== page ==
Traditional Foods…Why Bother?

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Traditional Foods: Why Bother? :: Vintage Kids | Modern World

lacto-fermented salsa. kombucha. kimchi. kefir. coconut oil. raw milk. sourdough bread.

oh and cultured butter. lots and lots of it.

my hubby’s translation: “hippy food that makes our kitchen look like a science experiment”

my translation: “REAL food, that is packed full of vitamins, enzymes and cultures that aid in digestion and can heal your gut, fill you up, and give you more energy as it cleans out your system.  and yes… it’s very ‘hippy’ and it does kinda look like a highschool science lab on my kitchen counters”

In the coming weeks here at Vintage Kids|Modern World, we will be exploring more “hippy recipes”, but before we get that far…why on earth would you want to bother?

especially if your grocery cart is packed full of “the normal stuff”…

…lunch meat and sliced cheese, some apples and maybe some carrot sticks even, hot dogs, frozen pizza, some boxed (or maybe frozen) dinners (for that night when the kids have sports and you’ll be rushed to get something on the table), maybe some chips and soda, some skim milk, maybe a few yogurt cups for the kids’ lunch.  oh and that pint of Starbucks ice cream that will be quietly stuck in the very back of the freezer, lest little ones find it, and -horror- they delve into that caffeine laden dessert…it all seems normal, so then why bother? after all, those “normal” foods don’t contain anything scary like “lactobacilli” or things that you once grew in a petri dish, right?

I had never heard of these things growing up.  It kind of even freaked me out that yogurt had “live cultures” in it. I never would have guessed that I would be fermenting my own kombucha in large jars above my stove! (And if you don’t know what kombucha is, please don’t feel bad – you’re not alone!)

but let me back up…this all started 6 years ago when we realized that our oldest daughter had, what we thought, was baby acne.  Through a long string of events, and misdiagnosis, we realized that because I had received massive amounts of penicillin during my long labor with her, that she was born with compromised gut flora.  The antibiotics that I had received had attacked all of the good bacteria in her gut, so her intestines weren’t able to process many enzymes, and she had an especially hard time with the lactose in milk, producing a funny rash every time she came in contact with dairy.  After some research and recommendations, we started her on a high-grade probiotic and we switched to local, grass-fed raw milk.  I know it sounds scary and hippy-ish, but hang with me.

her dairy allergy is gone.   We were able to help cure her gut, thus strengthening her immune system.  And most importantly to me, as a mother, I watched my daughter’s body heal itself through simple, traditional nutritional practices.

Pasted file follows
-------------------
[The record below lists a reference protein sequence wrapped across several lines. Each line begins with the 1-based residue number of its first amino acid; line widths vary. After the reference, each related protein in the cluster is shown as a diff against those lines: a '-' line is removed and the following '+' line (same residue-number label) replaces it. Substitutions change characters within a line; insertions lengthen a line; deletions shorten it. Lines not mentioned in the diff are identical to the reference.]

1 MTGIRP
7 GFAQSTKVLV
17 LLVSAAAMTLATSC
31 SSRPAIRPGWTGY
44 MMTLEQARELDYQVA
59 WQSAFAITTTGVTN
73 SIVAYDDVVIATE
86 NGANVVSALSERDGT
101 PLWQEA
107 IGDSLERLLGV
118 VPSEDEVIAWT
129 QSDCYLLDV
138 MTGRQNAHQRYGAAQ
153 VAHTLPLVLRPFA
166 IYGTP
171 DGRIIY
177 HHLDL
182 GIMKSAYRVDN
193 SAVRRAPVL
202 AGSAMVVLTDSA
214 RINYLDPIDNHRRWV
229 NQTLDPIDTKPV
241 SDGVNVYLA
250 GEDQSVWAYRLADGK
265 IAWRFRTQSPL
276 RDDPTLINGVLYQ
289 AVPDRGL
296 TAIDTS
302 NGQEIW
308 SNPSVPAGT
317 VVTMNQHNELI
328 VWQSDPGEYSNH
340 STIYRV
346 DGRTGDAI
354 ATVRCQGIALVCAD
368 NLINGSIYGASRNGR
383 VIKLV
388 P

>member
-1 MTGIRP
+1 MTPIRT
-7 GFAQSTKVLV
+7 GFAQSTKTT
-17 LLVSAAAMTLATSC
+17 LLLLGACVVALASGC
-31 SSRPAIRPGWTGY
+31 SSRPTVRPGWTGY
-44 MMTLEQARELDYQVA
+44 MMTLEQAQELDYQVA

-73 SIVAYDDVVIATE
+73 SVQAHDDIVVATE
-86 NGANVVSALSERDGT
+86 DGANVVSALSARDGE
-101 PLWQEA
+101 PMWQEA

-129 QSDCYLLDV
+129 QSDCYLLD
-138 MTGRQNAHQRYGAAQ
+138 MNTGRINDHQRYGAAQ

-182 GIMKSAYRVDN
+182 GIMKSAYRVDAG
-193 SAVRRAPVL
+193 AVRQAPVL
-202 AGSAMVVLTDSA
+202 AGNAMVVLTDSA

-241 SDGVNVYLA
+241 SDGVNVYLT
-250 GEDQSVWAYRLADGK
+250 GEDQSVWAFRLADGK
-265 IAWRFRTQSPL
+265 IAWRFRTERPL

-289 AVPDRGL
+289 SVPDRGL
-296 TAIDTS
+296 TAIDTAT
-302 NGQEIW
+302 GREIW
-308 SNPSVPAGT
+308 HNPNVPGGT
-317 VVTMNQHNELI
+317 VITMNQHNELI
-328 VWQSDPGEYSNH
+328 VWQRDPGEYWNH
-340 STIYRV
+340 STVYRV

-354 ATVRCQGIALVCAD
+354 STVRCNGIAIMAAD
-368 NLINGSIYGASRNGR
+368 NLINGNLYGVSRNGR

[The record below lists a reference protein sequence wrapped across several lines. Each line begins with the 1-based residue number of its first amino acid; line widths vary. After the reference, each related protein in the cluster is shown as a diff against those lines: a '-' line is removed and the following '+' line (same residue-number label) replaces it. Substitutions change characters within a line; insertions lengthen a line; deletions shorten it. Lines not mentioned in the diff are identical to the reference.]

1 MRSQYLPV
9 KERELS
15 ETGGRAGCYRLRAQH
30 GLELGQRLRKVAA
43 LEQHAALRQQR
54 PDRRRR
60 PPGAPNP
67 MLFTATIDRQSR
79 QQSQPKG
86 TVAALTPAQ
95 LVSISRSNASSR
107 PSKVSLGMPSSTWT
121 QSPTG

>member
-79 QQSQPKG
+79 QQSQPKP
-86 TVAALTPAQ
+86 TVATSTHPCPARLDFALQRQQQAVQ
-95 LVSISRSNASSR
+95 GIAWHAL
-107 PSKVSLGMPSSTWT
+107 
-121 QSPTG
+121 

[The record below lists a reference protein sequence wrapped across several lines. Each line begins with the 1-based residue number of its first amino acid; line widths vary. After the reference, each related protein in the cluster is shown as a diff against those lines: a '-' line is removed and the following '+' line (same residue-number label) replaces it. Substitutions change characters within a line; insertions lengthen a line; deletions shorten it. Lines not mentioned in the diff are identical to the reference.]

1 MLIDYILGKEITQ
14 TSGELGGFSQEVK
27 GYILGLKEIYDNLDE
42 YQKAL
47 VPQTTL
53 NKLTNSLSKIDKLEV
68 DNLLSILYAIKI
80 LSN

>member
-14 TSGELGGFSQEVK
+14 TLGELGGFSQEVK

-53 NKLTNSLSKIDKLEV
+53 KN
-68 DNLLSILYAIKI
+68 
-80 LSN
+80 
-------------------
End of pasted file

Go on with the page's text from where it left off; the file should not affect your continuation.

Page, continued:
So what is traditional food?

In the most basic sense, traditional foods are those things that are un-processed, un-refined and were not created in a factory or laboratory.  Things that our ancestors ate back in the day that completely nourished and sustained them; things that were eaten raw, fermented, cultured and sometimes soaked and sprouted. (and don’t worry; we’ll cover these things in following articles!)

Traditional cultures, pre 19th and 20th century industrialization, consumed non-processed foods…quite obviously.  And funny thing is, before our “convenience foods” diabetes, heart disease, obesity, cholestrol problems, many forms of cancers,  auto-immmune diseases, dental problems, and even depression (just to name a few!) were a rarity and most definitely not the norm.  We underestimate how much our nutrition plays a part in our total health, not to mention our energy levels!  For some great resources on traditional foods, check out these articles:

Traditional Foods in a Nutshell

Two Paradigms of Healthy Eating

After we realized the impact that diet had on my daughter’s health, I realized that I wanted to make some big changes.  The problem was, I was still working part time  and raising a little one and so I didn’t have hours to spend in the kitchen preparing “homemade foods” – which in my mind meant that I would be kneading bread and plucking my own chickens.  Plus, (and this was a BIG one in our house) there was no way we could afford to buy all of our groceries at the health food store, so if I couldn’t do it all, why bother?

After a lot of trial and error and many late nights researching, here’s what I discovered: